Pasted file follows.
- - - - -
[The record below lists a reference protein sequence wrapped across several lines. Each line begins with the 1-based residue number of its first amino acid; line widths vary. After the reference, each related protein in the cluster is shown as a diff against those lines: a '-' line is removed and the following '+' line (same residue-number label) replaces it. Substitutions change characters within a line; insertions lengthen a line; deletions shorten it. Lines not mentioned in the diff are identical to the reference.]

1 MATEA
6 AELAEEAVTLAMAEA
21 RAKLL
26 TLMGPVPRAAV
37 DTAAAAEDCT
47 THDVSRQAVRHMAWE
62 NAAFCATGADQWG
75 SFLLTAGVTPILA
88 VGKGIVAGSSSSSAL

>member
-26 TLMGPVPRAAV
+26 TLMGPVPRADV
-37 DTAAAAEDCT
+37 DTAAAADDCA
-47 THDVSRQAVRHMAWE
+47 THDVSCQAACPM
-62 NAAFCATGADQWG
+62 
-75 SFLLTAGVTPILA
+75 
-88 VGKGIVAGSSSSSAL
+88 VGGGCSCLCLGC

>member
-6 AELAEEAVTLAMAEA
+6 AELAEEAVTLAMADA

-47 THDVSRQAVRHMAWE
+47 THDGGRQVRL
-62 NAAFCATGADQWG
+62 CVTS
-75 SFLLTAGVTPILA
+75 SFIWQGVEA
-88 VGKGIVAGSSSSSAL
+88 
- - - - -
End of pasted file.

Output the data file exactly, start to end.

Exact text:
[The record below lists a reference protein sequence wrapped across several lines. Each line begins with the 1-based residue number of its first amino acid; line widths vary. After the reference, each related protein in the cluster is shown as a diff against those lines: a '-' line is removed and the following '+' line (same residue-number label) replaces it. Substitutions change characters within a line; insertions lengthen a line; deletions shorten it. Lines not mentioned in the diff are identical to the reference.]

1 MATEA
6 AELAEEAVTLAMAEA
21 RAKLL
26 TLMGPVPRAAV
37 DTAAAAEDCT
47 THDVSRQAVRHMAWE
62 NAAFCATGADQWG
75 SFLLTAGVTPILA
88 VGKGIVAGSSSSSAL

>member
-26 TLMGPVPRAAV
+26 TLMGPVPRADV
-37 DTAAAAEDCT
+37 DTAAAADDCA
-47 THDVSRQAVRHMAWE
+47 THDVSCQAACPM
-62 NAAFCATGADQWG
+62 
-75 SFLLTAGVTPILA
+75 
-88 VGKGIVAGSSSSSAL
+88 VGGGCSCLCLGC

>member
-6 AELAEEAVTLAMAEA
+6 AELAEEAVTLAMADA

-47 THDVSRQAVRHMAWE
+47 THDGGRQVRL
-62 NAAFCATGADQWG
+62 CVTS
-75 SFLLTAGVTPILA
+75 SFIWQGVEA
-88 VGKGIVAGSSSSSAL
+88 